The weather is always a good topic of conversations in these parts. Last winter the water cooler chatter was about the record amount of snow we were getting, which roof collapsed, or whether ice dams were forming in the attic. The weather caused many construction projects to be delayed, but also meant that ski resorts and outfitters profited. Twelve months later all is reversed. The talk, often accompanied by sighs of relief, is about how mild it has been. Those industries that did well last winter are suffering and vice versa. Continue reading Centerbrook Saps Suffering
A violent storm last week blew our wisteria right off its trellis. Once the rain soaked deck dried up, a crew of our strongest and limberest architects hoisted the hardy plant back onto its perch.
Being neither strong nor limber, I chose the much lighter video camera…
The wisteria, shown below in full bloom, is an integral part of our rooftop garden.
It rained and rained Monday and Tuesday. Then it rained a little longer, stopped and poured some more. Mother Nature can be so redundant. Sepia-toned water arched over our dam, turning white and foamy when confronted with an obstruction or the rocks below.
At the end of the day, the badminton court was under water, along with the walkway from the lower parking lot (by several feet). The only cars down there by mid afternoon Tuesday belonged to tourists who had come to see the show.
The wooden picnic table in one greensward above the torrent was almost entirely submerged but held its ground, as did a heavy metal bench at the end of the other grassy promontory. They both seemed like sure goners. The power was turned off in the lower buildings at the end of the day Tuesday.
The Gold Coast Building, the one closest to the dam, held strong thanks to the piers that it now sits on. During the Great Flood of 1982, its predecessor had rested on terra firma and was knocked off its mooring and destroyed, as were several other Centerbrook office buildings. This time the water gushed harmlessly underneath, never quite reaching the base of the building. We could have sold tickets to the Gold Coast picture windows, with their aerial views of the floodwaters where they make a left turn below the frothing dam.
Wednesday morning: the waters have abated leaving debris scattered about. You still can’t walk outside without looking at the sound and the fury signifying that we ultimately are not in charge.
Spring comes earlier for maple sappers. Robins or green shoots in the garden means a missed maple sugaring season. The first unseasonably warm day in February, or even January, is our harbinger of Spring. I panic, thinking I’ve missed the early run with highest sugar content destined to become Grade A light amber. I tapped six sugar maples right here at Centerbrook, down by the Falls River, and nine more at my home in Deep River.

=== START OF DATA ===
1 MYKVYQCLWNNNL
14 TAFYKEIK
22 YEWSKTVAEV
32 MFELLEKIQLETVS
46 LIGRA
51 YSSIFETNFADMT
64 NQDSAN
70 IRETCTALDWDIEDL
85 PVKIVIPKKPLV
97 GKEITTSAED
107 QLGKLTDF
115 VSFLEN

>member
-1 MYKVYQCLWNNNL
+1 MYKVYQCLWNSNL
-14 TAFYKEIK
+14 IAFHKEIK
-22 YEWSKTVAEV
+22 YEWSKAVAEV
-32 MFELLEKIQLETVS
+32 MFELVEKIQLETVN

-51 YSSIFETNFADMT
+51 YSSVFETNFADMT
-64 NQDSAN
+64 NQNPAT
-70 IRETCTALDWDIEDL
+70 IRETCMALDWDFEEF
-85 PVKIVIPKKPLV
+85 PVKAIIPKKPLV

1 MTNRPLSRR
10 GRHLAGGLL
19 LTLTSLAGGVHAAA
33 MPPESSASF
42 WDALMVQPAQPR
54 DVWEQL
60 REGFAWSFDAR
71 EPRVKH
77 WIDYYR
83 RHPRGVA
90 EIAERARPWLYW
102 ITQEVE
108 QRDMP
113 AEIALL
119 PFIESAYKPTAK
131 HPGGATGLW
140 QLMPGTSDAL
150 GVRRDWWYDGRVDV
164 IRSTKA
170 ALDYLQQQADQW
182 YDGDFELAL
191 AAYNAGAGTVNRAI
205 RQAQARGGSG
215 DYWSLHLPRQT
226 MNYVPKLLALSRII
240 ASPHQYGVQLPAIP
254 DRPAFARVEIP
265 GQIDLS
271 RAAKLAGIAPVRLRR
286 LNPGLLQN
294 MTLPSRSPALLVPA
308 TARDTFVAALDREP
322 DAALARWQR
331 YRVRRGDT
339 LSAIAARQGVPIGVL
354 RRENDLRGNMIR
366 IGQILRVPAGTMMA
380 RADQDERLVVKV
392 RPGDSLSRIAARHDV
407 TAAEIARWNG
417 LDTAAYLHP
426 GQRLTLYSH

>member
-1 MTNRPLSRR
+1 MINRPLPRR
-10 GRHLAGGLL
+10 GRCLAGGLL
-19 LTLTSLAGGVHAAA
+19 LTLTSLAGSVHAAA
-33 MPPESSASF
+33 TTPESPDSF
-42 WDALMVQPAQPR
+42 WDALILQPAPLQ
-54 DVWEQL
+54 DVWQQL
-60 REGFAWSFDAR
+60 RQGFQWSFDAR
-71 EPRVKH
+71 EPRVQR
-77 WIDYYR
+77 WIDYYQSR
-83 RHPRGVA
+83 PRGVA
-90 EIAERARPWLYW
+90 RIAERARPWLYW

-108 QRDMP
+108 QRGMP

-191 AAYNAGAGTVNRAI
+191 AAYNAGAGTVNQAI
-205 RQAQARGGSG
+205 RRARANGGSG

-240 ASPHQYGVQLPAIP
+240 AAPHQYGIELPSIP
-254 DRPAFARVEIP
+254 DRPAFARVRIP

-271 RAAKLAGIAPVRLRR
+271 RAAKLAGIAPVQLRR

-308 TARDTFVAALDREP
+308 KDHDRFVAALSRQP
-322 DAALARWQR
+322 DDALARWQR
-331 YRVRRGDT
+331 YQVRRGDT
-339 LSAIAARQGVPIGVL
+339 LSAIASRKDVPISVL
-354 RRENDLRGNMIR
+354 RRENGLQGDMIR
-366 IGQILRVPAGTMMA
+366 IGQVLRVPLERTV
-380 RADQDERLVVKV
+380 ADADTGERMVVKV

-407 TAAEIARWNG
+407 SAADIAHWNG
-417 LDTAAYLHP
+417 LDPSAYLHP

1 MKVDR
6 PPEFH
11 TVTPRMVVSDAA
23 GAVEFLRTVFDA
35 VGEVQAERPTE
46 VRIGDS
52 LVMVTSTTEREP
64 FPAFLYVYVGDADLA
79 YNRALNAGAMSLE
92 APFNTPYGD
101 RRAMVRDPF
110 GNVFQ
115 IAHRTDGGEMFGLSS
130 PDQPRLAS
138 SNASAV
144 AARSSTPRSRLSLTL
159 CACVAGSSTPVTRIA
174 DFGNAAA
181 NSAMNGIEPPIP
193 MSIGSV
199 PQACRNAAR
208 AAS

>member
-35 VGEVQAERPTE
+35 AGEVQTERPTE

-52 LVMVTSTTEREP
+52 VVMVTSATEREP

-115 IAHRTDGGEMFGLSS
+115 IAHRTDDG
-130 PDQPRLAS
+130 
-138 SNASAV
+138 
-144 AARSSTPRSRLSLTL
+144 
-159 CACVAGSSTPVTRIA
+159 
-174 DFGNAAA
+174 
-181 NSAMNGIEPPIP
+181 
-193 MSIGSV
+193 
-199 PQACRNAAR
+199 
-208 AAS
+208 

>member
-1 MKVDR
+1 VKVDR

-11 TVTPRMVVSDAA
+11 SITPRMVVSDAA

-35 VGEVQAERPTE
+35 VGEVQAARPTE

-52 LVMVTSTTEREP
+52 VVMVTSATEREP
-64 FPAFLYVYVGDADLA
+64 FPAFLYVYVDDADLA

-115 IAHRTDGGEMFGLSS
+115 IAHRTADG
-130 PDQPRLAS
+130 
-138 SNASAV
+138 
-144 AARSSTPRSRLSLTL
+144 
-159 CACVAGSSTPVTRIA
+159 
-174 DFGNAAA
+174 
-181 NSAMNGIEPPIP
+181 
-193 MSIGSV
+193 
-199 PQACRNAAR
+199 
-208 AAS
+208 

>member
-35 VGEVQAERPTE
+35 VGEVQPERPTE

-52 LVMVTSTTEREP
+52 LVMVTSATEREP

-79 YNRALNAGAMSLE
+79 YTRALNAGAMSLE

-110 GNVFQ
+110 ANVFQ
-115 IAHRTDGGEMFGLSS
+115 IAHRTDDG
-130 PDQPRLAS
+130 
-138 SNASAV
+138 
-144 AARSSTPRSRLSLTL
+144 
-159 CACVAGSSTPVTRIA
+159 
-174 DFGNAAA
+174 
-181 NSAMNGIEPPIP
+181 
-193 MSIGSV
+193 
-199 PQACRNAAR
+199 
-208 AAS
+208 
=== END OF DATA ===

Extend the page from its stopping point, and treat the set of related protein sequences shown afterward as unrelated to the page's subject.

For a few weeks in February, maple syrup is my raison d’etre, occupying enormous amounts of time collecting the sap, boiling it down, finishing it off, and then, of course, consuming it. During ideal conditions, when nights are cold, in the twenties, and days are sunny with temperatures in the forties, each tap can yield as much as a gallon of “sweet water” per day. The drip from the spiles replaces the weather forecast: slow drip means daytime temperatures slightly above freezing; fast drip means upper thirties and into the low forties; if the bucket is full, there was no need for a winter jacket.
Evaporating takes the most time, reducing approximately 40 gallons of sap to produce a single gallon of syrup. The evaporator is also what defines making maple syrup a macho sport. The discussion of “rigs” is akin to NASA or Nascar palavering. I’m not writing about stainless steel reverse-osmosis technology, shiny commercial evaporators with automated controls and manicured cordwood stacks. This is about backyard sugaring with a Connecticut Swamp Yankee ambience. Continue reading The Big Drip by the River
Late this week here in the Land of Steady Precipitation has been dreary to the Nth power, unless, of course, you are calculating the kilo wattage that the winter freshet is producing at our corporate dam site out back, as “rain man” Bill Rutan is wont to do on his PC. The word that our hydropower plant was inching toward producing 10 kilowatts, a record, oozed inexorably along the architectural grapevine this morning: 9, 9.1, 9.2, 9.52 …etc. Typically, 7.5 is a good number.
Bill can monitor all things green and electric thanks to Spire software, which keeps hourly tabs on water, solar and geothermal power generation on site, which combined accounts for about 40 percent of office needs. Spire also tracks how much juice we are using in each building. On sunny days, for example, the “Gold Coast” office building, (there are a bunch of buildings here) with its solar array on its west-facing roof, is exporting electricity into the Great Greedy Grid.
It is also worth noting that despite this ever-so-gray day, the solar panels are producing a handful of kilowatts.
Ten kilowatts power one hundred 100-watt incandescent light bulbs, or more than twice as many of those more efficient compact florescent versions that we use here. A lot of our electric usage, however, comes from our computers and servers, and we are working on ways to reduce that demand.
The hydropower plant has been operating since 1982, and last year Bill did some maintenance that improved its performance.
So the weather outside may be frightening, but rain or shine we’re making hay.
Update from rain man Bill: At 5 AM this morning (2/26), the hydro peaked out at 9.97 KW. It has been over 9 since Wednesday morning.